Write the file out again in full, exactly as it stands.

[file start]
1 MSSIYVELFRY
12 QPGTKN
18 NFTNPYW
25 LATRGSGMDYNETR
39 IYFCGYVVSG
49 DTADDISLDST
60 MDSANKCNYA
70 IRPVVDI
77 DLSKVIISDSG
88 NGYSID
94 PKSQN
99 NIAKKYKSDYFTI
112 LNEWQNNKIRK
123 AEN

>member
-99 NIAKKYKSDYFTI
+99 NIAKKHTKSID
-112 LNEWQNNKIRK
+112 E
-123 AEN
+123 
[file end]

1 MSSIYVELFRY
12 QPGTKN
18 NFTNPYW
25 LATRGSGMDYNETR
39 IYFCGYVVSG
49 DTADDISLDST
60 MDSANKCNYA
70 IRPVVDI
77 DLSKVIISDSG
88 NGYSID
94 PKSQN
99 NIAKKYKSDYFTI
112 LNEWQNNKIRK
123 AEN

>member
-99 NIAKKYKSDYFTI
+99 NIAKKHTKSID
-112 LNEWQNNKIRK
+112 E
-123 AEN
+123 